With income inequality at the center of the national political debate this year, it should be no surprise that conservatives and liberals are coming down on opposite sides of the tracks.
Conservatives point to spending patterns, saying consumption is a better indicator of living standards than income. Using that metric, the nation's poor are living better than they have been in decades, enjoying many of the amenities that the middle class have.
"People are not as badly off as you think," said Aparna Mathur, resident scholar at the American Enterprise Institute, a right-leaning organization.
Liberals, however, counter by saying that while electronics and appliances have become more affordable, basic necessities such as child care, health care and transportation have not. These costs have left the poor struggling to make ends meet.
And, as is my wont, I'll split that down the middle. You see, I've actually lived in an extremely poor neighborhood for several years, and while that often gets dismissed with a wave of a hand ("That's anecdotal!"), it struck me as being "real life".
For instance, my next-door neighbor made less than $25,000 a year. But he had season tickets for the Cleveland Browns. Decent seats, too. 10 games/year, two tickets at $40/each, tailgating before the games, beers and dogs during. He was spending 5% of his income on football, easily.
While at first blush I ridiculed his decision, I also instantly knew that this was what made his life tolerable. Better than tolerable- it was what he lived for. He was exultant every Saturday, because even though the Browns always sucked, his world was going to be glorious tomorrow.
It struck me. Am I elated 10 Sundays a year? I had to confess I was not. Maybe he knew something I didn't.
We all make decisions. Spending 5% of my income on sports doesn't make sense to me, but it made perfect sense to my old neighbor. He was badly off in many ways. His house was filthy and dilapidated. His car was always being tinkered with because it was always falling apart. He never went on a vacation. Their teeth. Oh, wow, they never went to a dentist.
But if you asked him, he lived well. I know, because I did ask. Those football events enriched him. I learned to stop worrying about his 'plight' and simply accepted him as a friend.
We can look down our nose on him if we choose to, but quality of life is relative and self-defined. He had cable TV also. But the dentist just wasn't important to him or his wife. I'm exactly the opposite. It doesn't make him a bad guy, just somebody with a different set of values. If he was stealing from me? Well, then he would have been a bad guy. He was poor by most standards, but he had integrity and a self-esteem.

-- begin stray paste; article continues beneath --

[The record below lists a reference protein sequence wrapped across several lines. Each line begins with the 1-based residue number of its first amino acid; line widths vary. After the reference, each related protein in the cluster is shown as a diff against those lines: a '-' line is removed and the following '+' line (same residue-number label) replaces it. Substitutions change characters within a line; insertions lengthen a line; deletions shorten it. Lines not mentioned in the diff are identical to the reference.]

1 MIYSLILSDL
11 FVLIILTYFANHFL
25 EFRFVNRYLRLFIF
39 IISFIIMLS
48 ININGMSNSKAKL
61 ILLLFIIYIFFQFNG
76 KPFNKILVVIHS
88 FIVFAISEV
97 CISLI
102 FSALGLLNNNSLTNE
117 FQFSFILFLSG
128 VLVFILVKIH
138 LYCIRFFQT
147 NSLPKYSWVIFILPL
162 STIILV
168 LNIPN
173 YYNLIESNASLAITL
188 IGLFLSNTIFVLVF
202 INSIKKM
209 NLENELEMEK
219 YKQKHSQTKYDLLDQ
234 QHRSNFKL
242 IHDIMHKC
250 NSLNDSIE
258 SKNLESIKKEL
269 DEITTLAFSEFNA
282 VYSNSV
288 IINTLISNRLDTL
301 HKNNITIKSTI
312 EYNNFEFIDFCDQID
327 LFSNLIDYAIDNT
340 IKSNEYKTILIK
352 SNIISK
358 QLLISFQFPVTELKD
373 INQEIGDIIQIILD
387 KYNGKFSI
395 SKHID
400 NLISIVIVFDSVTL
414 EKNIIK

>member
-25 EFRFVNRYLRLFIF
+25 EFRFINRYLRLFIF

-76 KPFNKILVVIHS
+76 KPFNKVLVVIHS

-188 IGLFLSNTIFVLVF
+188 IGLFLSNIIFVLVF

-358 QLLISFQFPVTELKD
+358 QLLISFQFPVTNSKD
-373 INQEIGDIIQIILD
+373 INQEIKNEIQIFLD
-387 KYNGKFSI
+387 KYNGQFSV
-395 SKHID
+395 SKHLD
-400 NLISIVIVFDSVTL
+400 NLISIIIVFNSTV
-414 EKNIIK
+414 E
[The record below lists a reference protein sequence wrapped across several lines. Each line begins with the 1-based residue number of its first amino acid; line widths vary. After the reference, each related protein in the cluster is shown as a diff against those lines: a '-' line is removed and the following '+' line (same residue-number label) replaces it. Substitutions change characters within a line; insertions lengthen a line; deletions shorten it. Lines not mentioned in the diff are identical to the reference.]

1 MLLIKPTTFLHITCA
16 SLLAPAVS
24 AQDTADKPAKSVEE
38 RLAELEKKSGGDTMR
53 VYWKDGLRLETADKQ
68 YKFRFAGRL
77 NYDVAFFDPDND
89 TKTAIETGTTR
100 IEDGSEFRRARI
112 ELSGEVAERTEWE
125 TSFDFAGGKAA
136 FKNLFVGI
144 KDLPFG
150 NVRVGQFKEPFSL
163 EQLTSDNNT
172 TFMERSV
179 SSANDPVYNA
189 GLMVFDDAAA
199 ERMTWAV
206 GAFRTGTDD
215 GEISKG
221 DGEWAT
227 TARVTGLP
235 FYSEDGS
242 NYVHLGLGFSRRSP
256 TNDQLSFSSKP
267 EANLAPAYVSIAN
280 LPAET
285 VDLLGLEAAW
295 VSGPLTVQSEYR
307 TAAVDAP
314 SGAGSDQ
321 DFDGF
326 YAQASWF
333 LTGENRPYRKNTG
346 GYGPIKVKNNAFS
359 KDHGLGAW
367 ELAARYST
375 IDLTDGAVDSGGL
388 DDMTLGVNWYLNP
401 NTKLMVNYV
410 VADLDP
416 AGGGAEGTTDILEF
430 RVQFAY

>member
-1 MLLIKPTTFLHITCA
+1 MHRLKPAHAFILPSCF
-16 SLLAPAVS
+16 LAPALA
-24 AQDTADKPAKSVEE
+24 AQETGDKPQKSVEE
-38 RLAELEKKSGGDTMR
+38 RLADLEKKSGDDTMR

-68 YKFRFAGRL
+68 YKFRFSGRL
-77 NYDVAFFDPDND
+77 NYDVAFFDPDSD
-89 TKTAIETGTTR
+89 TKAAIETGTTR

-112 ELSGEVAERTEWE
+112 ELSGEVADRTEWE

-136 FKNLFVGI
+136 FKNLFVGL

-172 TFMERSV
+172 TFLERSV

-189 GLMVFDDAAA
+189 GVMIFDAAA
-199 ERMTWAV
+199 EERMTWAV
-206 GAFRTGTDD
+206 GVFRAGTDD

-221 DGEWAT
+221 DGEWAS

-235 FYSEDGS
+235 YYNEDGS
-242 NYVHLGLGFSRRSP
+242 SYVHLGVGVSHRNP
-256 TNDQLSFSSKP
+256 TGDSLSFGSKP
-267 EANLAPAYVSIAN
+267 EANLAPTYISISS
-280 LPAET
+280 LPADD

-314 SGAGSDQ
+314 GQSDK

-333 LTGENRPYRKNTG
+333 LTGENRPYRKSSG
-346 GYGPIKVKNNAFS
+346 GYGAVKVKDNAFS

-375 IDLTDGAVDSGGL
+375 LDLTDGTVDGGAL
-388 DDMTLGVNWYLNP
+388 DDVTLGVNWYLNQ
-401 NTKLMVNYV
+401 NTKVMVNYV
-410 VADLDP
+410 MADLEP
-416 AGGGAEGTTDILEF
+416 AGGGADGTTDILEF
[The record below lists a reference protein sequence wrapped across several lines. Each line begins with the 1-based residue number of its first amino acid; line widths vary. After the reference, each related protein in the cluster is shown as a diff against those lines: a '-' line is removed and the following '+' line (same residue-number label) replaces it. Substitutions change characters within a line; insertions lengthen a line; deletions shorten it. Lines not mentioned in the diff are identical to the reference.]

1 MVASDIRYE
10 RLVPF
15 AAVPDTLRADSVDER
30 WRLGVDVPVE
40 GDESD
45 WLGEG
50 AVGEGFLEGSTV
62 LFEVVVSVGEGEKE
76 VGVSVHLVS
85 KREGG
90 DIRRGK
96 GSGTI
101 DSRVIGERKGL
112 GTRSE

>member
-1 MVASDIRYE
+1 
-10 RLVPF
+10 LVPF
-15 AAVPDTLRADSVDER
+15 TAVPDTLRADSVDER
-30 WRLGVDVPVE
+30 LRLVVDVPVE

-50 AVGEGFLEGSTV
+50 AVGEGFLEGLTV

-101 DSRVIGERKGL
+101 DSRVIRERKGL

Several conservative researchers, however, say that Americans don't have a true idea of what living in poverty means.
The average household defined as "poor" in 2005 had air conditioning, cable TV and a DVD player, according to government statistics cited by Robert Rector, a senior research fellow at the Heritage Foundation. If there were children in the home, the family likely had a game system, such as a Microsoft (Fortune 500) Xbox or Sony ( ) PlayStation.,
Poor Americans had more living space than average Europeans and were not hungry, Rector said.
"If you took the typical poor household and put them on TV, no one would think they are poor," he said. "They struggle to make ends meet, but they are not in any type of deprivation."
This is where the lack of perspective really hammers at us. Most Americans haven't traveled abroad. If you want to see poverty on a grand scale, sure, you could go to Detroit, but travels to other countries show a great difference.
I'll never forget going to Ecuador and learning the per capita annual income was $900. I was making that every few days prior to 2009. Wrap your head around that. $3/day! Small houses; meals with loads of rice, beans, and potatoes, not much meat or vegetables; few cell phones or other gadgets; cars with multiple owners and shared, if owned at all. And yet, they were getting on with their lives, and I dare say that as a people, seemed happier than Americans.
Or, a trip to Costa Rica. We visited a mountain village. I marveled at the construction of the houses. The materials were thin, the wires exposed, the air flowed through because the walls weren't sealed to the gables, the average entire house the size of my living room. The most delightful, generous people.
The average Ecuadoran or Costa Rican wasn't living with as much wealth as the poorest in America. That was plainly obvious. Plainly.
On the whole, I think we worry here too much. We stick our noses into other people's business, because we're so full of ourselves that we think we know better how other people should live. This applies to the right and the left.
People make decisions based on their own value systems, towards their own happiness. We may not understand their decisions. They do not necessarily constitute 'problems'.